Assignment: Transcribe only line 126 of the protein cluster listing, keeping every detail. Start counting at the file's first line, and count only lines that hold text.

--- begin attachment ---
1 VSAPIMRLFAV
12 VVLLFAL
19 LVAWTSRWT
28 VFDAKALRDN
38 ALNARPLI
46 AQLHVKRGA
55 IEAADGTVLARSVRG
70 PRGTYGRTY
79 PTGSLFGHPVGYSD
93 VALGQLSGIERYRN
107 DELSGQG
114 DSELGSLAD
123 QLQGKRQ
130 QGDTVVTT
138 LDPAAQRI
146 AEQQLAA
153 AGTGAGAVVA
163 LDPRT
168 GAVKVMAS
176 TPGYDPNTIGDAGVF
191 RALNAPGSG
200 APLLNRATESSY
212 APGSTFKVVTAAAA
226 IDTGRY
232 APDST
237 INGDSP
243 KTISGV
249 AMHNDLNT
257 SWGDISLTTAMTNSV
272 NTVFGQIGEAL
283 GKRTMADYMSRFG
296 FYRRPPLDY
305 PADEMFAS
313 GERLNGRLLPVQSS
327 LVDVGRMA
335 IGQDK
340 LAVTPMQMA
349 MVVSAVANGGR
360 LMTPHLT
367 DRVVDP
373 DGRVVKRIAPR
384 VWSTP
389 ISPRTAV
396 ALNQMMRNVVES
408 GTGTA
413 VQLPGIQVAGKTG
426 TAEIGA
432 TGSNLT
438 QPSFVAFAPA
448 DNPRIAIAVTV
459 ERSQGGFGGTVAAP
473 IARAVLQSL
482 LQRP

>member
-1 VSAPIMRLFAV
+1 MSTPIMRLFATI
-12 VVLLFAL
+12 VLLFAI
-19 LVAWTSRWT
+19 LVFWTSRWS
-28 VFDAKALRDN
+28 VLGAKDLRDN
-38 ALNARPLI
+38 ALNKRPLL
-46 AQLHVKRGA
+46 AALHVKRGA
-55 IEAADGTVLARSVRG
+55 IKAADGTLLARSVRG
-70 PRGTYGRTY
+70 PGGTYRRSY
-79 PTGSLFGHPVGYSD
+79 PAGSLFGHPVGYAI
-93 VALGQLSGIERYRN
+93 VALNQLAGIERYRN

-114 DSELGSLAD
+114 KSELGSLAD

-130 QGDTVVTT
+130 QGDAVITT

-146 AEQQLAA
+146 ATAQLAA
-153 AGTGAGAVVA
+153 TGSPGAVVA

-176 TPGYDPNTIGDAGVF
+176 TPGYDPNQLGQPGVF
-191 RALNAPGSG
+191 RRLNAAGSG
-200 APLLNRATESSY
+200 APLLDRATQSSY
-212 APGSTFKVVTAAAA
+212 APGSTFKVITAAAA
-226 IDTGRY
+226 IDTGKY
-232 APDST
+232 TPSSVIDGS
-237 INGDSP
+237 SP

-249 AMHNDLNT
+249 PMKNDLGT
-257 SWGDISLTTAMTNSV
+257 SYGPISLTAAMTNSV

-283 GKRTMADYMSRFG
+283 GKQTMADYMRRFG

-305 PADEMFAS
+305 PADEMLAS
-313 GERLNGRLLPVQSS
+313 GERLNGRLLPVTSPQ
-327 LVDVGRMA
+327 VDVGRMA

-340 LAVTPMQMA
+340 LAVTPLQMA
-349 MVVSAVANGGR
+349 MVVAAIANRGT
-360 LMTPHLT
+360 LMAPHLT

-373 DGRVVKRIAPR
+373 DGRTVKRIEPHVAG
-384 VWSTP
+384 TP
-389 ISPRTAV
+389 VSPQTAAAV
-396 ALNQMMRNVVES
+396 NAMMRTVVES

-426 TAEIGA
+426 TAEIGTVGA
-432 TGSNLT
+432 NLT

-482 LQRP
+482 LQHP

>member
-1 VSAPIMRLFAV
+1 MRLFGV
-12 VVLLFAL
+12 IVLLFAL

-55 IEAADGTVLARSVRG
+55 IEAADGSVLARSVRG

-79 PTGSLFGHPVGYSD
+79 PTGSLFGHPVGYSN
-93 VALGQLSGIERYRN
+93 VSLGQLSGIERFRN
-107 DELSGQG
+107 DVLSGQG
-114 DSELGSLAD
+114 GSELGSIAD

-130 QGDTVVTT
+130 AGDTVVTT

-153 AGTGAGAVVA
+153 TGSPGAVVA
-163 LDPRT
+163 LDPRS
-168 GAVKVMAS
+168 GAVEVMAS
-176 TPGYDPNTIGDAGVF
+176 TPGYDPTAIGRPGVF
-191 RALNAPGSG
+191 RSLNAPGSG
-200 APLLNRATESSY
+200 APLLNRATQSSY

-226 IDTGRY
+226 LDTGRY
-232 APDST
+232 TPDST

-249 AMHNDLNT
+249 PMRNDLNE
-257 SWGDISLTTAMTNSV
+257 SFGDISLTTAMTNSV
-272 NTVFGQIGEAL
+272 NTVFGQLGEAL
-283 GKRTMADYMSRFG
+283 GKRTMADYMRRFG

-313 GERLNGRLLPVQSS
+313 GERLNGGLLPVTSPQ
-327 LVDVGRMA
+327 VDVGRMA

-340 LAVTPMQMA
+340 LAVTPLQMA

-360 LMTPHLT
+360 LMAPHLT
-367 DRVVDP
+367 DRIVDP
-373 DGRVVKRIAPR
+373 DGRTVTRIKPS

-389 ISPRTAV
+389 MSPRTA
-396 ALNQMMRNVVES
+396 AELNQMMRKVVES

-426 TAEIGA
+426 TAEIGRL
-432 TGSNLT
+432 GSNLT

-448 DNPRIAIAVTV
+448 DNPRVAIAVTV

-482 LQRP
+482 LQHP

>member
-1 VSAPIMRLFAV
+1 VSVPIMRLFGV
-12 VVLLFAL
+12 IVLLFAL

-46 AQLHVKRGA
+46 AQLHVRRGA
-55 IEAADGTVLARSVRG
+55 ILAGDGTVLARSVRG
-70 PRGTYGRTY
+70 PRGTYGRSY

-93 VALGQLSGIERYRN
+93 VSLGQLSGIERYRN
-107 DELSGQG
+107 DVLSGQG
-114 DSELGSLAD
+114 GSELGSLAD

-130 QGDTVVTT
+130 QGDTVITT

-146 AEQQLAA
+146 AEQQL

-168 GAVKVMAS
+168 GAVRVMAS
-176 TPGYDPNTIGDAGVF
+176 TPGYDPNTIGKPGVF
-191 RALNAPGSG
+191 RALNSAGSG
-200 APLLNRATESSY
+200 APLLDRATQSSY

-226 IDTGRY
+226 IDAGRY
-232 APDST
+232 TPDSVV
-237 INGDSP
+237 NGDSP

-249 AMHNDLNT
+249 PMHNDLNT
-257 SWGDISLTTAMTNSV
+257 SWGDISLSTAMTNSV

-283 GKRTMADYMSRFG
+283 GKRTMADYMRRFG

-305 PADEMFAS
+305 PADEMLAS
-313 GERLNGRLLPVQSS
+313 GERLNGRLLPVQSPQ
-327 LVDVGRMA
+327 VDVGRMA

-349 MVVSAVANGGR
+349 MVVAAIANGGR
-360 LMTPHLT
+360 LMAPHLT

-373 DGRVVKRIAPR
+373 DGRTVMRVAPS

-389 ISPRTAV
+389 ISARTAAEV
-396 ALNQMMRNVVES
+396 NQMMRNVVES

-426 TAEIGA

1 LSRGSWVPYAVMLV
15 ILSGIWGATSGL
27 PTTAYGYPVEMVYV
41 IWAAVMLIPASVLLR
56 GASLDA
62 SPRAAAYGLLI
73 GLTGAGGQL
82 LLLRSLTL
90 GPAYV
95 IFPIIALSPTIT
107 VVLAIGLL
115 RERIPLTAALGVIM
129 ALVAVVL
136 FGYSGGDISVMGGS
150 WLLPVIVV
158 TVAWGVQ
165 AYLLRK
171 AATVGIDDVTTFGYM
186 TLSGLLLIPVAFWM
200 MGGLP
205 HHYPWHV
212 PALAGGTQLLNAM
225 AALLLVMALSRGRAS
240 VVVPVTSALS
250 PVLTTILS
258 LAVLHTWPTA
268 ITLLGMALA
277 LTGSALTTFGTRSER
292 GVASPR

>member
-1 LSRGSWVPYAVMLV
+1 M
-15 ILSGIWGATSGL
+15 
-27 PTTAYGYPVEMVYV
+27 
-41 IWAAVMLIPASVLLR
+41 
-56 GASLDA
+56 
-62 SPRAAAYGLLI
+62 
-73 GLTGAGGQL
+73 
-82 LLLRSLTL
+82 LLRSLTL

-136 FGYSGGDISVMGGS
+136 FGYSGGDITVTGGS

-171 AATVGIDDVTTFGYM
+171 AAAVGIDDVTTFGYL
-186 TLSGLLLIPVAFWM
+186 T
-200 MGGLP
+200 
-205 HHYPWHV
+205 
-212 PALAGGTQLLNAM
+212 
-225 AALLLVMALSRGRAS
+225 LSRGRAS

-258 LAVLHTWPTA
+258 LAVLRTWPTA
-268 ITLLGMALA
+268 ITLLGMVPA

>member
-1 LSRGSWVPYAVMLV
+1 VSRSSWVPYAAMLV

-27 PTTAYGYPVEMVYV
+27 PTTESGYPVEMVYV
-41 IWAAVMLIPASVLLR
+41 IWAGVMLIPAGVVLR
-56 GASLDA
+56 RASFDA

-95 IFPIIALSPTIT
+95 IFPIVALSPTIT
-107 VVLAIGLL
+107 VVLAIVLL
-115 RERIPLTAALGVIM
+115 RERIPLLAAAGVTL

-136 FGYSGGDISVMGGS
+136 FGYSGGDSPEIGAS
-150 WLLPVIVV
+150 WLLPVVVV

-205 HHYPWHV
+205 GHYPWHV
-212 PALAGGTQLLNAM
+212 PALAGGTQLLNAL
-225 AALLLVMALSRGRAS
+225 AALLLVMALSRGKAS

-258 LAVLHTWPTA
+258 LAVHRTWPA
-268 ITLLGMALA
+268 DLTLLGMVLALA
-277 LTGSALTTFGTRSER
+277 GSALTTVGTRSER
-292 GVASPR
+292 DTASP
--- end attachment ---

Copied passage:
+432 NLT